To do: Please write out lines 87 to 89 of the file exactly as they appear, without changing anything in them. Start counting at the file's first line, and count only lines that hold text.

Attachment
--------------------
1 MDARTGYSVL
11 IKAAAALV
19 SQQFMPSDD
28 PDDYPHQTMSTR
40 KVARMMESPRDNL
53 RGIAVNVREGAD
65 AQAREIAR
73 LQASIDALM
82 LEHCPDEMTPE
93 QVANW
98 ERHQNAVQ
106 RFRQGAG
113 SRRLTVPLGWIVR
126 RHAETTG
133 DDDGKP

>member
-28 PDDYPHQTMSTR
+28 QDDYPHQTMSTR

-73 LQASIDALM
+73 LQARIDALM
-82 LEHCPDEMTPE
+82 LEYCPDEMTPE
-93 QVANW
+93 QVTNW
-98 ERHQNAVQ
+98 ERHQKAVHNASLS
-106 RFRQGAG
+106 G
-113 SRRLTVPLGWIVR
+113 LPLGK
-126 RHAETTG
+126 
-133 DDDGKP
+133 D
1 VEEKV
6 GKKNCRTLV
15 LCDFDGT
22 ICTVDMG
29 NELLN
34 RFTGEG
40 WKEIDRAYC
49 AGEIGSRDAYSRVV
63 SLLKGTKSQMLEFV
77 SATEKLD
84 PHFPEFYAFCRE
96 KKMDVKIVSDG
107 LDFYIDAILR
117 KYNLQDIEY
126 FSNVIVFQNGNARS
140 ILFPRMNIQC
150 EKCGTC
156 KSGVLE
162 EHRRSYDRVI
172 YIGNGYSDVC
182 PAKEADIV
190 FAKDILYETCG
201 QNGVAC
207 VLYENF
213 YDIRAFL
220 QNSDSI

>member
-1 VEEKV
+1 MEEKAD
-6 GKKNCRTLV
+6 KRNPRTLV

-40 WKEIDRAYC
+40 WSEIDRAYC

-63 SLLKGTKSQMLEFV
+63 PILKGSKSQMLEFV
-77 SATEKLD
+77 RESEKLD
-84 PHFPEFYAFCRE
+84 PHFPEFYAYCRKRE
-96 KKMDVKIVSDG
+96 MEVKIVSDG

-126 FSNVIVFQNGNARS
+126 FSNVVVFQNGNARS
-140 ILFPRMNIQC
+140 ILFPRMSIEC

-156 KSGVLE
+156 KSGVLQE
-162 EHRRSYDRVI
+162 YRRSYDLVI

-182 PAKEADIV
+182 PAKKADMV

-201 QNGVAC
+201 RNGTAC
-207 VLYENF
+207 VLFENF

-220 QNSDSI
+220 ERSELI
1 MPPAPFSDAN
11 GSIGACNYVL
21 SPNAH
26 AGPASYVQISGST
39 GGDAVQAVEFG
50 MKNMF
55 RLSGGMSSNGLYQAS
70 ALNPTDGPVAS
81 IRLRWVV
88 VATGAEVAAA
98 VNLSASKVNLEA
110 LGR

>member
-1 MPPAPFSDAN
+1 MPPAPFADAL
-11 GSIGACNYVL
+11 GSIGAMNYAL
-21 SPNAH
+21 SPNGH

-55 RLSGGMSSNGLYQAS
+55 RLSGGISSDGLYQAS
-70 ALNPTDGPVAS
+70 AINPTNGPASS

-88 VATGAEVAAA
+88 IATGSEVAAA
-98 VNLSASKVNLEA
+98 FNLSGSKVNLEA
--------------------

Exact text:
+201 RNGTAC
-207 VLYENF
+207 VLFENF